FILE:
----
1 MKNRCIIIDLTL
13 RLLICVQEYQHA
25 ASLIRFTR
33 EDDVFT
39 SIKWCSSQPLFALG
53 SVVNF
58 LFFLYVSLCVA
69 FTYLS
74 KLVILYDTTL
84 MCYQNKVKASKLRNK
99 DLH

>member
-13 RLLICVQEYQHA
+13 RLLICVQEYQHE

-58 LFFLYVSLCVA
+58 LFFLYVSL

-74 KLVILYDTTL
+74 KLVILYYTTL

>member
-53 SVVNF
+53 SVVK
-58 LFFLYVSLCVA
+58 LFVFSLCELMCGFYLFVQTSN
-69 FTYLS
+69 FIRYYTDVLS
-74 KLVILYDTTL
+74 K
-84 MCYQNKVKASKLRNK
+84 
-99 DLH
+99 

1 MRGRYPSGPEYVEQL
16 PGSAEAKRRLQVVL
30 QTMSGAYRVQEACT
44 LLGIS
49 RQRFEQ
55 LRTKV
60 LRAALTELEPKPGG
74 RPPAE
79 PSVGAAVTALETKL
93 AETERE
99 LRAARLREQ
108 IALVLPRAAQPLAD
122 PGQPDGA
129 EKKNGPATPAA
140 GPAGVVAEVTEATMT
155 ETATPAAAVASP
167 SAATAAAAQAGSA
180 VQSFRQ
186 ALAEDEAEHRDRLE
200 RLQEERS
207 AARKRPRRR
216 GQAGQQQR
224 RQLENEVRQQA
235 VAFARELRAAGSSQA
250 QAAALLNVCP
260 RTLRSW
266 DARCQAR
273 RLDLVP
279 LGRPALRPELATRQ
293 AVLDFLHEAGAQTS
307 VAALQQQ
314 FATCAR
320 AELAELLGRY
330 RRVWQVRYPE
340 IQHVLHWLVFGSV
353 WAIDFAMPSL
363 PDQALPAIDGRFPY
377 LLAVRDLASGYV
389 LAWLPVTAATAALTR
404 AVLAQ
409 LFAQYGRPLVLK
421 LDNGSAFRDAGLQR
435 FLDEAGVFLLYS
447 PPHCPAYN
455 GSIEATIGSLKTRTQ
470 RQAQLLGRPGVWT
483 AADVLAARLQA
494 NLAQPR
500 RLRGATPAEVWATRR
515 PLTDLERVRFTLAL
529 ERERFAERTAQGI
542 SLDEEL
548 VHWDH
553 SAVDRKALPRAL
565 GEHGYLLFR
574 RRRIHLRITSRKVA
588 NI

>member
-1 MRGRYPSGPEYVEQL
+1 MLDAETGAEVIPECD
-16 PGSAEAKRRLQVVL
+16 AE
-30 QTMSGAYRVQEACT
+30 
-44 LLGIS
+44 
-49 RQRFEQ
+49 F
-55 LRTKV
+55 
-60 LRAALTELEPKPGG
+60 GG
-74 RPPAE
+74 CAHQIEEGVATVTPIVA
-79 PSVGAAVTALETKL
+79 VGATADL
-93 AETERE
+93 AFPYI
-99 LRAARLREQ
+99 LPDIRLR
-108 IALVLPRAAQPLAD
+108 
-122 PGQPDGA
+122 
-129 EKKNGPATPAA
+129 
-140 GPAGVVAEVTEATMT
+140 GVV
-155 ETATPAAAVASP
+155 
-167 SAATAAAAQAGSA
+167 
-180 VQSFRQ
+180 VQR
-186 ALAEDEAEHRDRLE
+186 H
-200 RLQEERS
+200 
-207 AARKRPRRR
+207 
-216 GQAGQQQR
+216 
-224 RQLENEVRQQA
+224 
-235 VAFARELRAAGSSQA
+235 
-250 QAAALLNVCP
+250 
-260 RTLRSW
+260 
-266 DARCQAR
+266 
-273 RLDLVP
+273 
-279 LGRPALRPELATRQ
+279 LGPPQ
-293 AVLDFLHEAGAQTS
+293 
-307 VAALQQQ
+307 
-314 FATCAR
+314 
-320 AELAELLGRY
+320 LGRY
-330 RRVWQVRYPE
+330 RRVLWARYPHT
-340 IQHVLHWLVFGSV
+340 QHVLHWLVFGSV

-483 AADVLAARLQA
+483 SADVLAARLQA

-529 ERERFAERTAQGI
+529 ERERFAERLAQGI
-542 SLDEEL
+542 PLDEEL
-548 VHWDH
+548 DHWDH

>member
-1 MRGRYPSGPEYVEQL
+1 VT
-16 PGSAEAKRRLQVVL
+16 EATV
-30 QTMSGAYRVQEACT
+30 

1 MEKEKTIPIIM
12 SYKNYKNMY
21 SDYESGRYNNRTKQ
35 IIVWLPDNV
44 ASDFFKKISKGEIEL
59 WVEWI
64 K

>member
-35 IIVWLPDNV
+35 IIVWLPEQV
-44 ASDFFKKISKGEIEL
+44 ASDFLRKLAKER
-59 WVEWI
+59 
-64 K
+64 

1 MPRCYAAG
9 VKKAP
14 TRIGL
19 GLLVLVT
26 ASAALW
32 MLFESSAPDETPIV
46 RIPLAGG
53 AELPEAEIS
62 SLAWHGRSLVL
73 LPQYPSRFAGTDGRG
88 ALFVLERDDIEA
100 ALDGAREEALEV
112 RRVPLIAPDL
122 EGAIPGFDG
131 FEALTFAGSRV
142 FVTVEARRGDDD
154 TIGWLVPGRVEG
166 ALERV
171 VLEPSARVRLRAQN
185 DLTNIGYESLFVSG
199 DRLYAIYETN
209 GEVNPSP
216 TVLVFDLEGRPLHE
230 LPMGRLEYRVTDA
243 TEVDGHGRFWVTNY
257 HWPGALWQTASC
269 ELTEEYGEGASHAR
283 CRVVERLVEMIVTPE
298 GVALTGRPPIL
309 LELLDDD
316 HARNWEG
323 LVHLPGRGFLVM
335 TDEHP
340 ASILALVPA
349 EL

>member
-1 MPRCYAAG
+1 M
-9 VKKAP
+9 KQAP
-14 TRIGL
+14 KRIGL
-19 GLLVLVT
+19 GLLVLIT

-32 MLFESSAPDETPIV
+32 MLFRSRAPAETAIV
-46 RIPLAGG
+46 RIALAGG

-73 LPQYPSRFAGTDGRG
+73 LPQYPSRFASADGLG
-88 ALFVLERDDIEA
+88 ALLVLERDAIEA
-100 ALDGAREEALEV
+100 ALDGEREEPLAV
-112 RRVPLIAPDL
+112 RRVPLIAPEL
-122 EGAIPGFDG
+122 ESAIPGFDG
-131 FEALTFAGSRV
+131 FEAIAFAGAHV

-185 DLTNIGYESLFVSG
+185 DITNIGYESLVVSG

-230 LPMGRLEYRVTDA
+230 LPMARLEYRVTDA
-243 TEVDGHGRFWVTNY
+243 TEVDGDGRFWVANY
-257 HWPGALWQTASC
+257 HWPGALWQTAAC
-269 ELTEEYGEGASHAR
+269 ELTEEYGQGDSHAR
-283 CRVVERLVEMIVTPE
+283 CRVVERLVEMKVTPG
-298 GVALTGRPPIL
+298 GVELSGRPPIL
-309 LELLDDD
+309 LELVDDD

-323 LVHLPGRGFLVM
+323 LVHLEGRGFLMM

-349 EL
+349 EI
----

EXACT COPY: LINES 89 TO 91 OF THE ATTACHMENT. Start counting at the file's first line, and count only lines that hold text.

>member
-1 MRGRYPSGPEYVEQL
+1 MLDAETGAEVIPECD